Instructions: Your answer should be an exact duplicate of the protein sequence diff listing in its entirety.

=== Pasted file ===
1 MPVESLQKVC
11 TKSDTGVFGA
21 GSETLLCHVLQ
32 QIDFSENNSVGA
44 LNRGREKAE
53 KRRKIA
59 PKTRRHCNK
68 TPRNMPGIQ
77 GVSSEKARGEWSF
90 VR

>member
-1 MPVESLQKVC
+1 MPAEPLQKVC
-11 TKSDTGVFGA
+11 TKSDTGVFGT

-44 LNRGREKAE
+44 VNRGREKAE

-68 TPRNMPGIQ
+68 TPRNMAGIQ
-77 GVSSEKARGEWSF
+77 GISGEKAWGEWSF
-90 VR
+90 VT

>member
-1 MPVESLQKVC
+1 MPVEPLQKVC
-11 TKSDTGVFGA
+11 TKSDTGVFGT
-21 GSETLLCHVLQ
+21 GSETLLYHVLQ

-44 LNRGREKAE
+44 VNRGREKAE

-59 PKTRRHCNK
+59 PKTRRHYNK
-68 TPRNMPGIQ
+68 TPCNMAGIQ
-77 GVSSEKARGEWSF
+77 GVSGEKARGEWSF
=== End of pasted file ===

1 MPVESLQKVC
11 TKSDTGVFGA
21 GSETLLCHVLQ
32 QIDFSENNSVGA
44 LNRGREKAE
53 KRRKIA
59 PKTRRHCNK
68 TPRNMPGIQ
77 GVSSEKARGEWSF
90 VR

>member
-1 MPVESLQKVC
+1 MPAEPLQKVC
-11 TKSDTGVFGA
+11 TKSDTGVFGT

-44 LNRGREKAE
+44 VNRGREKAE

-68 TPRNMPGIQ
+68 TPRNMAGIQ
-77 GVSSEKARGEWSF
+77 GISGEKAWGEWSF
-90 VR
+90 VT

>member
-1 MPVESLQKVC
+1 MPVEPLQKVC
-11 TKSDTGVFGA
+11 TKSDTGVFGT
-21 GSETLLCHVLQ
+21 GSETLLYHVLQ

-44 LNRGREKAE
+44 VNRGREKAE

-59 PKTRRHCNK
+59 PKTRRHYNK
-68 TPRNMPGIQ
+68 TPCNMAGIQ
-77 GVSSEKARGEWSF
+77 GVSGEKARGEWSF